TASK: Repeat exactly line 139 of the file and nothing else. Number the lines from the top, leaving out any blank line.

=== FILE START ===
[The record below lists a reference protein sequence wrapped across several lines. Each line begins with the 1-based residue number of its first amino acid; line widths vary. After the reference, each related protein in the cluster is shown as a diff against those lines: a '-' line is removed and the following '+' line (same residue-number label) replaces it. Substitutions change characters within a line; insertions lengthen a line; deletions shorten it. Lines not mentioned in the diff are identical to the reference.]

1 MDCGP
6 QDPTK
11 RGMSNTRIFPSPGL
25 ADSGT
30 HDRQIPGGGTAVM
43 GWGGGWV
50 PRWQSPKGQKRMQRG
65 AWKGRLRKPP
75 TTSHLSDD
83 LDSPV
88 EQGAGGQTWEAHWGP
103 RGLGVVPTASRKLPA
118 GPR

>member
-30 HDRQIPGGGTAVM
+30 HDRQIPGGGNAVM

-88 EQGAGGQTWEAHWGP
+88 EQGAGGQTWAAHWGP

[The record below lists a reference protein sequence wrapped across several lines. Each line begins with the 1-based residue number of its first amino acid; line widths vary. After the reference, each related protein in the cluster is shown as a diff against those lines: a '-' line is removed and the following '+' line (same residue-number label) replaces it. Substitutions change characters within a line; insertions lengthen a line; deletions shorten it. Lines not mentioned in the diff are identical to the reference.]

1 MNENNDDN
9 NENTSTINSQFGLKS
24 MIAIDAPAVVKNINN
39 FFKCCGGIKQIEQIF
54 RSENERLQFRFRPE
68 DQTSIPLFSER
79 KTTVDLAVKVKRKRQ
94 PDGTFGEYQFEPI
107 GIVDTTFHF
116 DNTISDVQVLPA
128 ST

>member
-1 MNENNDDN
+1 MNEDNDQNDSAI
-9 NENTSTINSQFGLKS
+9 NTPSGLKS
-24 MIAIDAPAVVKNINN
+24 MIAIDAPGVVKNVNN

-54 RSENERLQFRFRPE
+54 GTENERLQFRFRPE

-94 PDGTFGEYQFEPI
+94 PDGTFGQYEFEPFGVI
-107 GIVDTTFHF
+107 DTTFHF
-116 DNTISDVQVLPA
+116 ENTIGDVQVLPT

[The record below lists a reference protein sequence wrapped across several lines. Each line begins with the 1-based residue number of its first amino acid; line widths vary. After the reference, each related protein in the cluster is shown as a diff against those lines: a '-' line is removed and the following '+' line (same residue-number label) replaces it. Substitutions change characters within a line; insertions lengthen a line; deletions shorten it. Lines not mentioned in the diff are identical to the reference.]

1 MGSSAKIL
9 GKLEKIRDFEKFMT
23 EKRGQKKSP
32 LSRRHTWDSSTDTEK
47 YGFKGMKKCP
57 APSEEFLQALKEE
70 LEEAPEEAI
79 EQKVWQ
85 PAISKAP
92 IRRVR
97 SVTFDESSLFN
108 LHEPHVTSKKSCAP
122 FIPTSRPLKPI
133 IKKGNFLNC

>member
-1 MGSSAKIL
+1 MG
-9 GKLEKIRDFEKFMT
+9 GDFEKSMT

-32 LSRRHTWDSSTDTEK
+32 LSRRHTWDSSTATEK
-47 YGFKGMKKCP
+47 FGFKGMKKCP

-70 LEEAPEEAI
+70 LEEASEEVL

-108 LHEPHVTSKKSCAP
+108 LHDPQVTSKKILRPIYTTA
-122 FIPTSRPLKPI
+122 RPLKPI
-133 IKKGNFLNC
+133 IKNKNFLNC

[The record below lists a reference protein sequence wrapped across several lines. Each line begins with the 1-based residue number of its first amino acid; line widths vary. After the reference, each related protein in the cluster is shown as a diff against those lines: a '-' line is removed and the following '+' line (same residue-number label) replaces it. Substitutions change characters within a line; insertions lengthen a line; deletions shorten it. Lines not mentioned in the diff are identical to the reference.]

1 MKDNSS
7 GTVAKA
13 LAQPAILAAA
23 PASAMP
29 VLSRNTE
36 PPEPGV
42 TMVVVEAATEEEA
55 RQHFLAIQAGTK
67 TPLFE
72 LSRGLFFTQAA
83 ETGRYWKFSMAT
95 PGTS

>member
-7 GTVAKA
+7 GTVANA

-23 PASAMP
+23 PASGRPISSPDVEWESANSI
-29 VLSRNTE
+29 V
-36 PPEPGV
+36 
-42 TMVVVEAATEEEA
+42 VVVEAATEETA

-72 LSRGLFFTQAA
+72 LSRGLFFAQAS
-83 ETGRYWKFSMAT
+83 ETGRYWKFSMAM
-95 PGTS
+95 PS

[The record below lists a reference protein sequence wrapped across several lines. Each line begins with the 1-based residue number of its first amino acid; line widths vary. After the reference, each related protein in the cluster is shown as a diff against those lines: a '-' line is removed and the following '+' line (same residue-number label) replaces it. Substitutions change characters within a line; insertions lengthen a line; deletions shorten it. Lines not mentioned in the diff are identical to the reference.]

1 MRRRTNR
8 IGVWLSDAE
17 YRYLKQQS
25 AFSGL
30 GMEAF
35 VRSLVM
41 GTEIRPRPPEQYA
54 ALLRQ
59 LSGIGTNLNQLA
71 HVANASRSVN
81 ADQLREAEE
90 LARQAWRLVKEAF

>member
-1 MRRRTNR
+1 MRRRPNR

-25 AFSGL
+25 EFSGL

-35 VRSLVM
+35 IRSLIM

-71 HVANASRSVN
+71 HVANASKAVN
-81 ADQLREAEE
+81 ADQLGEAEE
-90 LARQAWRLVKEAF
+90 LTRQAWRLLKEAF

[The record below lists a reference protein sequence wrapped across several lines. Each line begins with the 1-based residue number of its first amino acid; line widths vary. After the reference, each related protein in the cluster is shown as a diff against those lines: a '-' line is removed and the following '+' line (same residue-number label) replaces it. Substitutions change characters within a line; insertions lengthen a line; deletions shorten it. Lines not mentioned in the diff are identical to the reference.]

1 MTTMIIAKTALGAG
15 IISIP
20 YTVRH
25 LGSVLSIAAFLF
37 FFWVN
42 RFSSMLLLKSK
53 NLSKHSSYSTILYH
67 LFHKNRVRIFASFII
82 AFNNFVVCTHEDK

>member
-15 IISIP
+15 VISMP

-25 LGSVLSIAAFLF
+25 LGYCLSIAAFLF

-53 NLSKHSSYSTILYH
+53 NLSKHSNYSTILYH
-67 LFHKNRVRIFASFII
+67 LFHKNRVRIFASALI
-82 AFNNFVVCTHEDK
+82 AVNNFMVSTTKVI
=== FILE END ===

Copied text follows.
25 LGSVLSIAAFLF